“We do not know what the white spot is, but it’s certainly intriguing,” Rayman said. “In fact, it makes you want to send a spacecraft there to find out, and of course that is exactly what we are doing! So as Dawn brings Ceres into sharper focus, we will be able to see with exquisite detail what [the white spot] is.”
Ceres is a unique object in our solar system. It is the largest object in the asteroid belt and is classified as an asteroid. It is simultaneously classified as a dwarf planet, and at 590 miles across (950 kilometers, or about the size of Texas), Ceres is the smallest known dwarf planet in the solar system.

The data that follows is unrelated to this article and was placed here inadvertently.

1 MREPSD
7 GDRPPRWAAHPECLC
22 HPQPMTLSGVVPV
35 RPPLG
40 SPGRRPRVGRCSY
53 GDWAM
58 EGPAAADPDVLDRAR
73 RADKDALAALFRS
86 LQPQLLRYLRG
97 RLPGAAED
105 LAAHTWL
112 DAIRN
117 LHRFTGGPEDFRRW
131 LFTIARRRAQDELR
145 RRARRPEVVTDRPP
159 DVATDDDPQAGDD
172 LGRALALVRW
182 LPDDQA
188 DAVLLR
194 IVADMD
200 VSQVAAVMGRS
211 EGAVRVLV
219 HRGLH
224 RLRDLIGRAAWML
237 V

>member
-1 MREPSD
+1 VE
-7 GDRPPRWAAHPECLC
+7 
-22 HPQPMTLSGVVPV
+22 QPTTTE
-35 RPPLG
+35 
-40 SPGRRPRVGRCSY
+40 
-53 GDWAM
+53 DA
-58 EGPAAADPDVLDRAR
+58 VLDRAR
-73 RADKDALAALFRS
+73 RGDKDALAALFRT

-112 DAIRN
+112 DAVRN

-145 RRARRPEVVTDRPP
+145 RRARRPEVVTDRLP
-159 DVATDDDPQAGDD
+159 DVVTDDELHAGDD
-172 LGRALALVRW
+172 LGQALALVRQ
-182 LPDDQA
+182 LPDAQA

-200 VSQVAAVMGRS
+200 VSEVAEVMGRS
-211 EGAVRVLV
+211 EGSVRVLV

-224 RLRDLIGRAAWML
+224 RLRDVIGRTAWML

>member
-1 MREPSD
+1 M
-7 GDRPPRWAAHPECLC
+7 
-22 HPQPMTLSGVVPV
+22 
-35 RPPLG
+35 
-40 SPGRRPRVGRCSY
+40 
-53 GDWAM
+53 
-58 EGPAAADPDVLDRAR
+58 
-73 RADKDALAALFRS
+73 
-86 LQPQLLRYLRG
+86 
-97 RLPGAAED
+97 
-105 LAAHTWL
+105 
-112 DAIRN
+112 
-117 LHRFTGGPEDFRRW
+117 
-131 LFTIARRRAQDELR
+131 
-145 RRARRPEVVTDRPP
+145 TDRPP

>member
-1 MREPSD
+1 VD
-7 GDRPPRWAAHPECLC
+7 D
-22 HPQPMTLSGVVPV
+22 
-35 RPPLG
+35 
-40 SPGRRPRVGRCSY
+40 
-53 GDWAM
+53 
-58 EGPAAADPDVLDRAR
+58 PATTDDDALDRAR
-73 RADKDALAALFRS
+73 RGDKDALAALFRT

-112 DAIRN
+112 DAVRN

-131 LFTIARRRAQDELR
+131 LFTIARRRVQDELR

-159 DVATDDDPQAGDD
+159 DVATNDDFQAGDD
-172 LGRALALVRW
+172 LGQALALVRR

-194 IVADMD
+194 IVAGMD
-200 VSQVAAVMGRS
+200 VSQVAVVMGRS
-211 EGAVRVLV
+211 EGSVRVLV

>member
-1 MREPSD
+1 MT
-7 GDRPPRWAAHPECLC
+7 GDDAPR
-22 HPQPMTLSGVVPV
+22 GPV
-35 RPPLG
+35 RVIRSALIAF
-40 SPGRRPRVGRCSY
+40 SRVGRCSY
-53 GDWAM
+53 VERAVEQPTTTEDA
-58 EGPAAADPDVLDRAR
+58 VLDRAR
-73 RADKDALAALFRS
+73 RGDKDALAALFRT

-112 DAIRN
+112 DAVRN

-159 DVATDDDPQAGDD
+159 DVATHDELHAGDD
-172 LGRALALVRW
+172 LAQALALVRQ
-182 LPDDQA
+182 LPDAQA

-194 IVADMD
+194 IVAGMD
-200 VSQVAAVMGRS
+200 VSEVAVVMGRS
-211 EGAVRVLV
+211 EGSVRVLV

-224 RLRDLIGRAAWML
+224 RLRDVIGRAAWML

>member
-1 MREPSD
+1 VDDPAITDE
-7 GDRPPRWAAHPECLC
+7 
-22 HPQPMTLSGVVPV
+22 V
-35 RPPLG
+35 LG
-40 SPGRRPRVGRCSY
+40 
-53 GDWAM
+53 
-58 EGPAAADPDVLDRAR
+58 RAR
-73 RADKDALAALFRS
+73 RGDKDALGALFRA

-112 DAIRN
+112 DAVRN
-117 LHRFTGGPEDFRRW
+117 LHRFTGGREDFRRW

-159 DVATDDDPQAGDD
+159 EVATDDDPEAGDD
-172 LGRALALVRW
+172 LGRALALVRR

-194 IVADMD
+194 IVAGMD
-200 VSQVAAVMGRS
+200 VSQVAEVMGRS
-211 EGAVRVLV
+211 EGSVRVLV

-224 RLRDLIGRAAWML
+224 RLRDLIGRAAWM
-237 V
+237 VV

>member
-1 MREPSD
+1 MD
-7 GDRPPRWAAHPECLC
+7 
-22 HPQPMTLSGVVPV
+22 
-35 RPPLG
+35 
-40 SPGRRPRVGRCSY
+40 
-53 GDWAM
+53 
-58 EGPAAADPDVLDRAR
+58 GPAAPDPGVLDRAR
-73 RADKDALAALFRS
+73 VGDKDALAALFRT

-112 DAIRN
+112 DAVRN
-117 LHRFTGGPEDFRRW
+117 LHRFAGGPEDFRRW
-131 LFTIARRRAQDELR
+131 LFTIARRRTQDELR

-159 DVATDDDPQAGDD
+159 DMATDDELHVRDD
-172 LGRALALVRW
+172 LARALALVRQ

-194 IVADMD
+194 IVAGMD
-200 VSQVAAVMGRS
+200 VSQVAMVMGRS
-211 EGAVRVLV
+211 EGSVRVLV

The $466 million Dawn spacecraft is set to enter into orbit around Ceres on March 6. Dawn left Earth in 2007 and in the summer of 2011, it made a year-long pit stop at the asteroid Vesta, the second largest object in the asteroid belt.
While Vesta shared many properties with our solar system’s inner planets, scientists with the Dawn mission suspect that Ceres has more in common with the outer most planets. 25 percent of Ceres’ mass is thought to be composed of water, which would mean the space rock contains even more fresh water than Earth. Scientists have observed water vapor plumes erupting off the surface of Ceres, which may erupt from volcano-like ice geysers.
The mysterious white spot captured by the Dawn probe is one more curious feature of this already intriguing object.
A NASA probe is about to get the first up-close look at a potentially habitable alien world.